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Young Justice: Topics That Season Four Is Discussing

grief

Young Justice has always excelled in being the standout practitioner for topics that many animated superhero shows won’t touch – Grief is a part of life. It infects all of us. Unfortunately, while many people come out of it relevantly fine, others fall into a dark pit and struggle to free themselves. Young Justice has dealt with this, and we have nothing but high praise for the writers for going that extra step to include real-life situations.

While the newest season of Young Justice has centred on several topics, grief is the universal theme. It begins at the end of the first character arc; M’Gann, Conner and Garfield. After many situations on Miss Martian’s home planet of Mars, an explosion seemingly kills Superboy, much to the devastation of M’Gann, Gar and their extended family and friends.

As time passes, Conner’s family struggles to come to grips with what happened. His brother, Clark, sister-in-law, Lois and adoptive parents, Martha and Jonathan, has to break the news to young Jonny. The toddler doesn’t understand that his uncle isn’t coming home.

The grief continues on M’gann’s side of the family, with her adoptive brother, Garfield, slowly slipping into depression. Gar’s depression sinks deeper. It becomes difficult for the Outsiders. Eventually, Gar neglects everything he holds close. His friends. What remains of his family? Work. His team. His relationship with Queen Perdita. He begins to self-medicate on sleeping pills when he can’t sleep.

Cassie Strikes Back, And M’Gann Learns Something Is Amiss

With struggling and wallowing in his grief, Wonder Girl, Cassie Sandsmark steps up as the team leader. However, it gets to the point where she can’t take it anymore. She and the other Outsiders confront Gar, but they can’t get through to him.

Eventually, a worried Forager goes to M’Gann and tells her what has happened. She’s shocked at her little brother’s behaviour and decides to confront him. When she can’t get through to him, she makes a statement by staging an intervention with the Outsiders and Robotman (Cliff Steel), a longtime friend of Gar’s late adoptive mother (and godmother), Rita Farr.

Robotman reminds Gar of when he got help after his mother died. Cliff also drives home how Gar helped him after the Doom Petrol was killed, as he wanted to die as they did. With Gar’s help, he realised he was revived for a reason.

Gar rejects the invention. M’Gann steps in and says he has a compulsory counselling session with Black Canary. Gar is unimpressed but complies.

Grief Doesn’t Just Consume Gar

M’Gann struggles in the aftermath of her soon-to-be husband’s death. However, unlike Gar, she copes but only just. Her sister, Em’ree, moves in with her upon their return to Earth.

Elsewhere, Zatanna still battles with losing her father, Giovanni, to Doctor Fate when she was a teenager. During this time, the audience discovers a large portion of Zatanna, and John’s backstory is aligned with grief.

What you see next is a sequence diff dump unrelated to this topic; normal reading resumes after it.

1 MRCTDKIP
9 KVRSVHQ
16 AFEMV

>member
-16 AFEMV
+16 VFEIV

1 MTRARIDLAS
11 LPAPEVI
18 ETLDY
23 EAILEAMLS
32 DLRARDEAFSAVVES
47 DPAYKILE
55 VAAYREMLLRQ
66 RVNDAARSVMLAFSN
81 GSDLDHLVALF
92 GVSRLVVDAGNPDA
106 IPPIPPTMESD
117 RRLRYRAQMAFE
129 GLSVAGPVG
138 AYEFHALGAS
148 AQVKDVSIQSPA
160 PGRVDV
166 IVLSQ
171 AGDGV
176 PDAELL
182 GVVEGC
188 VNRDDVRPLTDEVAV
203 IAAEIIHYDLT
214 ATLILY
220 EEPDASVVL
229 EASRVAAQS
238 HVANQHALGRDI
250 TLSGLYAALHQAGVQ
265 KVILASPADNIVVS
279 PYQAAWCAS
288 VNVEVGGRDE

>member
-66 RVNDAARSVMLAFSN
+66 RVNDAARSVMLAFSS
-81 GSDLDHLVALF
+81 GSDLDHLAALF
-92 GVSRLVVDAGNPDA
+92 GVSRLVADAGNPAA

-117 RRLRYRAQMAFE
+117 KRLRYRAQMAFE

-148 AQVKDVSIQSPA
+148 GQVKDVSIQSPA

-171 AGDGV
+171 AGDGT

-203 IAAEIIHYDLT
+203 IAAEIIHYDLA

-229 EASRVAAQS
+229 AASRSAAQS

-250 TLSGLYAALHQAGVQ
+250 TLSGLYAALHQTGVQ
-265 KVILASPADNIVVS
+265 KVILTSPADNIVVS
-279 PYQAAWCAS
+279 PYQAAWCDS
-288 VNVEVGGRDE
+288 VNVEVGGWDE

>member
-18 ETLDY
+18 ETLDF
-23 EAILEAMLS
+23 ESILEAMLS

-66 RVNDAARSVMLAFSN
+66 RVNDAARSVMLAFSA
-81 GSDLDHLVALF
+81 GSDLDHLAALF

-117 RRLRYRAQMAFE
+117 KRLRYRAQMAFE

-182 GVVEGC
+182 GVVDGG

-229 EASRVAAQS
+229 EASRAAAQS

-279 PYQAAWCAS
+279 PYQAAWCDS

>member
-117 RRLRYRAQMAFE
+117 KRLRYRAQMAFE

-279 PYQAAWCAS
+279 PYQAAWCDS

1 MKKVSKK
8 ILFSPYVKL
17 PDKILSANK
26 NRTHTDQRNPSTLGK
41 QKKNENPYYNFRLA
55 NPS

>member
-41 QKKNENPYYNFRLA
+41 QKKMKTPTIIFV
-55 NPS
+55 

Zatara’s wife, Sindella, died of cancer when Zatanna was young. Zatara had to deal with being a single parent on his own. His grief pushes him to take on the Doctor Fate helmet, leaving his daughter orphaned.

Even years after making his decision, Giovanni has to live with it. However, after a mission conducted by Zatanna, a deal is struck with Nabu, where each member of her group takes on the helmet of Fate. This allows Zatara to spend time with his daughter.

Discovering Who You Are

Violet Harper goes through a coming-of-age story of her own. After her experiences with Brion and having kissed Harper Row, she is unsure what she is. After talking with the mother of the original owner of her body, Gabrielle Daou, Violet decides she is no longer a “she.” She decides to come out as non-binary, and the preferred nouns are now “They” and “Them.” Good on them for coming into their own.

Another person who struggles to find themselves is Mary Bromfield, who was once known as Sergeant Marvel. Mary was forced to suppress her persona after she became lustful for power. This prompted Zatanna to evict her from the Sentinels of Magic. Moreover, this was because she was stealing her teammates’ abilities. She also points out that Mary had come to think the same way Nabu did.

Knowing something had to be done, Zatanna came up with the idea of rotating Nabu’s hosts. While Fate accepted the idea, Mary did not. Mary refused her teacher’s help and wanted to be sent home.

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About Author

C.J. Hawkings has written for the now-defunct Entertainment website, Movie Pilot and the still functioning WhatCulture and ScreenRant. She prides herself as a truth seeker and will do (almost) anything for coffee or Coke No Sugar. Oh! And food!

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